Southeast inducts new class into Hall

Sunday, October 9, 2005

The 1960-61 basketball team and four individuals were honored on Saturday.

Southeast Missouri State's 1960-61 basketball team finished second in the NCAA College Division Tournament in Evansville, Ind. -- and it had plenty of support along the way.

Nearly 2,000 fans accompanied the squad to Evansville, including a group that dribbled a basketball from Cape Girardeau to the tournament site.

"It was really exciting. Everybody was so supportive," said Advance native Carl Ritter, an All-American on that team who still ranks as Southeast's career scoring leader for men's basketball.

The 1960-61 Southeast squad was again able to bask in the glory of its accomplishment Saturday, becoming the seventh team inducted into Southeast's Athletic Hall of Fame.

Four individuals, ranging in participation from the 1900s to the 1980s, were also honored during Saturday's reception and induction ceremony at the Show Me Center, bringing the number of individual members to 41 since the Hall of Fame was started in 2002.

Individuals inducted were Frank Hawkins, who played football at the university from 1903 to 1907; Don Pritchard, a three-sport athlete from 1931 to 1934; Ray Rippelmeyer, a basketball player from 1953 to 1955; and Ted Banker, a football player from 1979 to 1982.

Hawkins and Pritchard were honored posthumously, while Banker was unable to attend the ceremony but gave a videotaped message.

The 1960-61 basketball team won the MIAA championship and the NCAA Southwestern Regional at Houck Field House, beating Colorado College 99-68 and Southern Illinois 87-84.

At the national tournament in Evansville, Southeast defeated Chicago University 67-41 and South Dakota 81-69 before dropping a 42-38 decision to Wittenburg to finish 25-3.

"After our previous year, I think we were a little above .500, I don't think anybody expected what happened," said Bill Giessing, No. 3 on Southeast's career scoring list and also an All-American. "Our team had great chemistry. You hear that word a lot, but I think it was really true."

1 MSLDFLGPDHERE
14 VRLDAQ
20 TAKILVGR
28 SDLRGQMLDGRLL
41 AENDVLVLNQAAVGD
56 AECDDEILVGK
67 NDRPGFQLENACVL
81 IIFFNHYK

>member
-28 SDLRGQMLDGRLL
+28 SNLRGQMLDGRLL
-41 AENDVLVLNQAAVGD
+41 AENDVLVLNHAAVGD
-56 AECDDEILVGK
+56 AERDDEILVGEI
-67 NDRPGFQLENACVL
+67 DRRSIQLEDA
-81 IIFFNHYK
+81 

In addition to Ritter and Giessing, other team members attending Saturday's festivities were Paul Blain, Ron Gray, Bill Jordan, Perry Kegley, Bob Miller and Vivan Reed. The late Charles Parsley was head coach, with the late Joe Uhls assisting.

Ritter, Giessing and Uhls previously were inducted into the Hall of Fame as individuals.

"It's good to come back and see some of the guys you played with," Ritter said. "I see some of them, but others I haven't seen in a while."

Two members among a group of 15 that earned national attention by dribbling a basketball from Cape Girardeau to Evansville were also in attendance.

The 15 Southeast students took turns dribbling the ball over the course of about 22 hours. Each student dribbled about a mile at a time, while the ones not dribbling rode in cars. The ball is still in the trophy case at Houck Field House.

"Everybody was so excited about that team," said Jim Piatchek, who attended Saturday along with Roger Taylor. "It was about 180 miles. We left at 8 a.m. and got there at about dawn the next day. Everybody dribbled about 10 or 15 miles.

"We had about 2,200 students back then, and about 2,000 people were at the tournament. That would be like about 10,000 going to the game today. We felt like we were part of the team."

Hawkins was labeled "the greatest football player in Southeast history" by his coach, Ferdinand Corleaux, who was inducted into the Hall of Fame last year. Hawkins was the team captain in 1907 when Southeast beat Mississippi 12-6, and he carried the ball on every play in one touchdown drive in that game.

Pritchard was a four-year letterman in football, basketball and tennis. He was a three-time first-team all-conference selection in football from 1932 to 1934 and was captain of the team in 1934. He was a standout receiver and punter.

Rippelmeyer played basketball for two seasons at Southeast in the 1950s while also playing minor league baseball. He was a two-time all-conference selection and twice led the team in scoring. He set a single-game record of 30 points and set single-season scoring records in both his junior and senior seasons, while earning honorable mention NAIA All-American honors in 1955.

Rippelmeyer was drafted by the New York Knicks but instead fulfilled his commitment to the Army. After a two-year stint, he played on two Pacific Coast League championship teams and later became a pitching coach for the Philadelphia Phillies and worked with Steve Carlton.

"I feel humbled to be picked," said Rippelmeyer, who has spent over 50 years in baseball and currently is an advisor to the minor league director for the New York Mets. "SEMO State is a well kept secret. I loved it here. I was treated great."

As an added bonus for Rippelmeyer, the other four starters from Southeast's 1954-55 basketball team also attended Saturday.

"We play golf together, we go boat riding, cook steaks," he said.

Banker, a four-year letterman in football, won all-MIAA honors and was team captain in 1981 and 1982, while also earning team MVP honors in 1982.

He played from 1983 to 1990 in the National Football League, spending six years with the New York Jets and two with the Cleveland Browns. He played in the playoffs in 1985, 1986 and 1989. While playing with Browns in the AFC Championship game in 1989, he suffered a knee injury that ended his career.

Banker is the only player in NFL history to play all five offensive line positions in the same season.

"It's a great honor," Banker said in his videotaped message. "I loved playing at SEMO for four years. It was a great time."

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